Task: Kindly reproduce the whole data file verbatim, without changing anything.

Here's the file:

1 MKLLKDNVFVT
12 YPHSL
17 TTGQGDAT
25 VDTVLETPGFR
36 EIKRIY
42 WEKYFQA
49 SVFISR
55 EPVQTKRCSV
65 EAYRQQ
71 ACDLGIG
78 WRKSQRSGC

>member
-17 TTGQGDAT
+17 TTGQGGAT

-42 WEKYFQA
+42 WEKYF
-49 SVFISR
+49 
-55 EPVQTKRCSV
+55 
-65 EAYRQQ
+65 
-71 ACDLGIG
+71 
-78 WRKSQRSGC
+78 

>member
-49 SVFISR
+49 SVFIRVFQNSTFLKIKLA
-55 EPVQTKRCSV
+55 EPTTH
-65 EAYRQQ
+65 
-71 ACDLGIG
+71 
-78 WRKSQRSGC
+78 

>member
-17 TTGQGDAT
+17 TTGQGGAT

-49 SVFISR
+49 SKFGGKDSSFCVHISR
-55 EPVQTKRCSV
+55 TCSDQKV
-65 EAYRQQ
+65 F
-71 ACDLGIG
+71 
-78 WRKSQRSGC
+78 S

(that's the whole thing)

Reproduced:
1 MKLLKDNVFVT
12 YPHSL
17 TTGQGDAT
25 VDTVLETPGFR
36 EIKRIY
42 WEKYFQA
49 SVFISR
55 EPVQTKRCSV
65 EAYRQQ
71 ACDLGIG
78 WRKSQRSGC

>member
-17 TTGQGDAT
+17 TTGQGGAT

-42 WEKYFQA
+42 WEKYF
-49 SVFISR
+49 
-55 EPVQTKRCSV
+55 
-65 EAYRQQ
+65 
-71 ACDLGIG
+71 
-78 WRKSQRSGC
+78 

>member
-49 SVFISR
+49 SVFIRVFQNSTFLKIKLA
-55 EPVQTKRCSV
+55 EPTTH
-65 EAYRQQ
+65 
-71 ACDLGIG
+71 
-78 WRKSQRSGC
+78 

>member
-17 TTGQGDAT
+17 TTGQGGAT

-49 SVFISR
+49 SKFGGKDSSFCVHISR
-55 EPVQTKRCSV
+55 TCSDQKV
-65 EAYRQQ
+65 F
-71 ACDLGIG
+71 
-78 WRKSQRSGC
+78 S